The switch has been removed
But 3 of us can not find the reed switch on the schematic?
Anyone have photos or an updated schematic?
Even where it might be or what it looks like or even a part number?
I now have no throttle response
This message is from a fellow SCT Rabbit owner whose car is experiencing problems with the accelerator. I directed him to inspect the "clutch slip" micro switch on the clutch pedal, and suggested that we continue the discussion here so that the information could be available to others who might use search engines and directories to attempt to find the solution to a similar problem in the future.
To begin with, the circuit in question is located in a PDF file on this site.
The motor on the SCT EV conversion is described in some detail in the SCT manual, chapter 8. Briefly, it is a shunt-wound design, also known as "separately excited". This means that during operation the armature is connected directly to the battery via a heavy-duty contactor, and the intensity of the field windings is varied through a controller transistor. Full field winding voltage (and consequently, current) equals an armature rotation speed of about 1800 RPM. Weakening the field causes the speed of the armature to increase.
It's important in this instance to note that full field equals an "idling" motor. This means that the field is fully energized, and evdriver's problem is that he is unable to weaken the field to increase the speed of the motor. This can be caused be several things, but we'll take the simplest, and most likely first.
In the schematic of the field circuit mentioned in the link above, the field is supplied voltage through relays K1 , sections A, B and C. This is actually two relays connected with the coils in parallel and the three contact sections in series. The series connection is to increase the amount of air gap so that when the relay(s) opens, the arc of the DC current is quickly extinguished.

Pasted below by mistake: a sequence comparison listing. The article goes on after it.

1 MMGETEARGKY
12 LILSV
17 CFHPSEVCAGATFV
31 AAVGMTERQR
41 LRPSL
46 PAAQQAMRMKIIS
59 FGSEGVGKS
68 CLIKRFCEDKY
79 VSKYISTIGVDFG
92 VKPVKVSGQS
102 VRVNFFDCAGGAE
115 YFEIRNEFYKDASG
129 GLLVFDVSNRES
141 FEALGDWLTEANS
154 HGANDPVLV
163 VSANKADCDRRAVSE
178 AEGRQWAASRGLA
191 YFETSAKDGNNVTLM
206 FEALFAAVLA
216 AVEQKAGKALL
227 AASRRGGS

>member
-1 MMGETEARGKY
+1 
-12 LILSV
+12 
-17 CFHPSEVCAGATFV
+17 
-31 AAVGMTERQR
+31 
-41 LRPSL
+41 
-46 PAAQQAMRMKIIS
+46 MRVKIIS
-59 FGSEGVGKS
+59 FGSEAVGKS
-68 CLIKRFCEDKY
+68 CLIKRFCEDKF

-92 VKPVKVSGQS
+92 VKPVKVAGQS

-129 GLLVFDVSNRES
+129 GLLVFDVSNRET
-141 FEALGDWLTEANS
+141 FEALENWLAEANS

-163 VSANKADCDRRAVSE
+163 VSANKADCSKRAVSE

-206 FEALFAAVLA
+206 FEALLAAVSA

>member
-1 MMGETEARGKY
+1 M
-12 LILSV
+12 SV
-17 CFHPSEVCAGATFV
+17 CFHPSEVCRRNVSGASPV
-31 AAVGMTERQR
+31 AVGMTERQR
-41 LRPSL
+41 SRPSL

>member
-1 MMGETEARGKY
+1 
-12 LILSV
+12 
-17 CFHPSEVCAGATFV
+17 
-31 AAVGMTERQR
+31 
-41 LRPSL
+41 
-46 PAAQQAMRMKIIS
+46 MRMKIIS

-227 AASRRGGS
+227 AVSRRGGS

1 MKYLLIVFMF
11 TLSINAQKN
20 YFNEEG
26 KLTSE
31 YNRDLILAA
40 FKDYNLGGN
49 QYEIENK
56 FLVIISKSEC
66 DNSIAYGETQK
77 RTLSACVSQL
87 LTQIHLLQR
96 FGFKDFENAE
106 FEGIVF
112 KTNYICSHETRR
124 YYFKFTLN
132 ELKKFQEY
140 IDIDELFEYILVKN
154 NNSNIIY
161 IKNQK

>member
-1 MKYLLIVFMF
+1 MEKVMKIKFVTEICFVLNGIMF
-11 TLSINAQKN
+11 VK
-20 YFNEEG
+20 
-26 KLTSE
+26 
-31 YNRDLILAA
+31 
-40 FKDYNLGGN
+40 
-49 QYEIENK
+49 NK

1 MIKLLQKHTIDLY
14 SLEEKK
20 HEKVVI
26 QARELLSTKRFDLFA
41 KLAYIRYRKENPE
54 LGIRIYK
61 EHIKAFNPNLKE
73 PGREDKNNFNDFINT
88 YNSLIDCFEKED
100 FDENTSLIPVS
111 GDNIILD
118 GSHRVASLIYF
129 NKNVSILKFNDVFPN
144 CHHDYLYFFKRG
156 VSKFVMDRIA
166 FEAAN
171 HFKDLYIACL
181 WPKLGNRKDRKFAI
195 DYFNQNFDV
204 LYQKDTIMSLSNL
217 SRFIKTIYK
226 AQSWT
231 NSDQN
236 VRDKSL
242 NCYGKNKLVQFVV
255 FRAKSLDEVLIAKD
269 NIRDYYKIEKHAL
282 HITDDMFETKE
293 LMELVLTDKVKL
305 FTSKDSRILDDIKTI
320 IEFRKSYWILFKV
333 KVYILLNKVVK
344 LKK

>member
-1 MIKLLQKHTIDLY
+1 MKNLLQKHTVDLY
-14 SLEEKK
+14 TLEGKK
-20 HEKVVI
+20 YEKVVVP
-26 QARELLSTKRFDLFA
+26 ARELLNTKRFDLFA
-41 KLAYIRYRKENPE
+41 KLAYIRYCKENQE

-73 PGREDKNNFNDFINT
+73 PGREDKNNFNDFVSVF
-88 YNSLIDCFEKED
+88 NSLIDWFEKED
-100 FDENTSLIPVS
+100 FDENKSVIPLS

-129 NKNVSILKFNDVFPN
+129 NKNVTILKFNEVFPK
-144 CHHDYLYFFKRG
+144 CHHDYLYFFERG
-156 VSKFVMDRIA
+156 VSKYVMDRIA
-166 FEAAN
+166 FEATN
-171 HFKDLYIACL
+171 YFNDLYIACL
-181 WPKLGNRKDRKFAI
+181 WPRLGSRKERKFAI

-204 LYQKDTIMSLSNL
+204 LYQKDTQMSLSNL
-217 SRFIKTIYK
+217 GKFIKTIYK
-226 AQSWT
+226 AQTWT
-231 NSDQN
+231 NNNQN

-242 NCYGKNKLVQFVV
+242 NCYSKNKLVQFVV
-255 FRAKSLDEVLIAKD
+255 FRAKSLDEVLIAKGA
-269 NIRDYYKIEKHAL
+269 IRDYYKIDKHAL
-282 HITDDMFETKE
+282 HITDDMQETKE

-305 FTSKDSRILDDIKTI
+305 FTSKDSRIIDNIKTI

The field voltage then goes through a 20 ampere fuse, and then to the field windings in the motor (F1 in the diagram, the positive side of the field).
The negative side of the field (F2) is connected to the battery negative through a 120 ohm "safety resistor", which is there to prevent the motor from over speeding in the event of a failure in the controller circuitry. It provides a minimum amount of field current. Without it, the motor would be destroyed if the field was completely removed.
The negative side of the field also returns to the battery negative through Q2, an open-collector NPN pass transistor. This transistor is in turn driven by Q1, an NPN transistor that has been biased to provide a positive voltage to the base of Q2 that is proportional to the PWM pulse duration. Transistor Q1 is driven by a PWM (pulse width modulation) signal from the controller mother board. The PWM is proportional to the position of the accelerator pedal, sensed by an optical pickup in the controller.